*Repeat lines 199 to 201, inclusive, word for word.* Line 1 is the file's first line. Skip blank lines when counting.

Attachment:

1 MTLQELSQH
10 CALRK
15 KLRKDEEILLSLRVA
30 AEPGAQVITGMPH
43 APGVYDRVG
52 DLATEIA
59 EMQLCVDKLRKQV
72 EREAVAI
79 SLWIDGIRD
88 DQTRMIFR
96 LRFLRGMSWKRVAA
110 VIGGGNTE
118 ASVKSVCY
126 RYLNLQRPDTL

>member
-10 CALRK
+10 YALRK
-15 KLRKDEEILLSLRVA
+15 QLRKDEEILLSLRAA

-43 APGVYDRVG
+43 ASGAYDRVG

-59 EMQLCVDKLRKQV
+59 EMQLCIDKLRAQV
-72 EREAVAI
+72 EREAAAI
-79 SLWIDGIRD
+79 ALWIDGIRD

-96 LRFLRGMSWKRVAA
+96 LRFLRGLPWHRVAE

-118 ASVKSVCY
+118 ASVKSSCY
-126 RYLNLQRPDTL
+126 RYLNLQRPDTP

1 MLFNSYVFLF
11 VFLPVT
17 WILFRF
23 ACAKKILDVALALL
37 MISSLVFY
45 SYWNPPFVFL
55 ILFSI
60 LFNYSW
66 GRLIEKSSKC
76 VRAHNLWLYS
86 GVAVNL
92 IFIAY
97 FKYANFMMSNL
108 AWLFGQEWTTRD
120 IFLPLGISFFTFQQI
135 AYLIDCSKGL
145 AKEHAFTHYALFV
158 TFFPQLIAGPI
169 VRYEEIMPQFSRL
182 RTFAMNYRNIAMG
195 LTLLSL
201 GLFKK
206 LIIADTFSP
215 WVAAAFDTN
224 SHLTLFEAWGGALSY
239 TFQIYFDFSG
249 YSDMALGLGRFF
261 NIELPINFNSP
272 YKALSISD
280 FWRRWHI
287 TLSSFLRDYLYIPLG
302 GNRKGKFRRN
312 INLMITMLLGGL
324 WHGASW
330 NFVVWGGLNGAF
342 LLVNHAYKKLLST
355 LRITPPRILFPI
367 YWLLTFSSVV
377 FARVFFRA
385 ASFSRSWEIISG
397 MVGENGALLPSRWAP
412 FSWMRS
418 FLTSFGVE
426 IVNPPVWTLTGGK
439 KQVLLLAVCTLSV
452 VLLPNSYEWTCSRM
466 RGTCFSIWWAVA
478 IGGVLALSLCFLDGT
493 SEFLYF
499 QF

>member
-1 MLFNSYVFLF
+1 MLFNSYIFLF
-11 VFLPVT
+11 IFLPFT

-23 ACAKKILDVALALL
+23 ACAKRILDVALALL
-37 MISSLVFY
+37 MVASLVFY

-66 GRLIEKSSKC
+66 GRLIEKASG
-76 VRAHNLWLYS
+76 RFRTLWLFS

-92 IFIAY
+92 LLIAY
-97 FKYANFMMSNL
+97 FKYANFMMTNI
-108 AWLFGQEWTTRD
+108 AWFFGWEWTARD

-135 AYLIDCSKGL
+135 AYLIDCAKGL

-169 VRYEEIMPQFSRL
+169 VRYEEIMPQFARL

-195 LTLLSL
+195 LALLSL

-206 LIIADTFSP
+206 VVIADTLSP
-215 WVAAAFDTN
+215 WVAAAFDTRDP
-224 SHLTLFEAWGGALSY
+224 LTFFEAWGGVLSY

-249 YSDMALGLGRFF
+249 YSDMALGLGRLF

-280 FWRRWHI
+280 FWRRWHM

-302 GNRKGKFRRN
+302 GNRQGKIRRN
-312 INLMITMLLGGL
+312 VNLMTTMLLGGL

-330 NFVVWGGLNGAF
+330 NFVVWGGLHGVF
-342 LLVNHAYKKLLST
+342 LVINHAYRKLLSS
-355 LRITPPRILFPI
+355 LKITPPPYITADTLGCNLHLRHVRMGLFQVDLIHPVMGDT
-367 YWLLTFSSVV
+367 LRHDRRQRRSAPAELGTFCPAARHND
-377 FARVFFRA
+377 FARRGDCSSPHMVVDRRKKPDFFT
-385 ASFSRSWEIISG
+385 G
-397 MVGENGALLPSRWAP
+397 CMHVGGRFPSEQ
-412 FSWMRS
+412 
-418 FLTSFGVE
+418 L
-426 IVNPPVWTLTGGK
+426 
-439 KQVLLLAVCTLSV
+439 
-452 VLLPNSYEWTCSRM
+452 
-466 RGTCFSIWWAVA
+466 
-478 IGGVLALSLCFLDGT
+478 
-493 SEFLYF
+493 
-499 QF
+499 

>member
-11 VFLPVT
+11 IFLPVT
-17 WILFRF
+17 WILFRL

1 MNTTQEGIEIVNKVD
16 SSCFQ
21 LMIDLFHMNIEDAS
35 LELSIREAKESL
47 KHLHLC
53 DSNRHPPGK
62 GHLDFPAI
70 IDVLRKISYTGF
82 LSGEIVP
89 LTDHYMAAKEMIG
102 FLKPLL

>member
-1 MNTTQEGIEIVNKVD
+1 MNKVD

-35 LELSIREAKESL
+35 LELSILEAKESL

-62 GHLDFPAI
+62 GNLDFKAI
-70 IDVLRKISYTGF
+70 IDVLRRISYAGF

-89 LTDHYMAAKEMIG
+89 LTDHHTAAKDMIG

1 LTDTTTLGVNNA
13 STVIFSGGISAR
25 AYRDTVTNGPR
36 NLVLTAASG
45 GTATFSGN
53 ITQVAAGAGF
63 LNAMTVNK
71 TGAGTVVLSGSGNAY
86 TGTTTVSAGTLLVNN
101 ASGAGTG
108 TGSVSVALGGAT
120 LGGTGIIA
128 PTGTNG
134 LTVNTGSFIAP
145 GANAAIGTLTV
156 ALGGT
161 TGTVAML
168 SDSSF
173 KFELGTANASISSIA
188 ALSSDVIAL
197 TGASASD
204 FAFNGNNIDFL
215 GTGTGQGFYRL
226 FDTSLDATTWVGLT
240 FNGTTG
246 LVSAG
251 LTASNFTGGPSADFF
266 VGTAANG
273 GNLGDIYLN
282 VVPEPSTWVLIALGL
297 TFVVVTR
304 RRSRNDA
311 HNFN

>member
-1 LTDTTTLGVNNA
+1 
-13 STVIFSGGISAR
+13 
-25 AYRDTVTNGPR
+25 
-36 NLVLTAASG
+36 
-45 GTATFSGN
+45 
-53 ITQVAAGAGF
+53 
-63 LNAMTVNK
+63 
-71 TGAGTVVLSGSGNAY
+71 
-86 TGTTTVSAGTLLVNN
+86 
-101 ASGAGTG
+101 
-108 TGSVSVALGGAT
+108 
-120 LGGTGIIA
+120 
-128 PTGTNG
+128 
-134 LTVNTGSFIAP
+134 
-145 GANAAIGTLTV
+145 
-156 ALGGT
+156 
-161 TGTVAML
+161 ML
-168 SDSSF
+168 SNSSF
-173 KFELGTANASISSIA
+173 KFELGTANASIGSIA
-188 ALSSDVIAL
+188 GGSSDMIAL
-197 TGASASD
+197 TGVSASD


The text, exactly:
168 SDSSF
173 KFELGTANASISSIA
188 ALSSDVIAL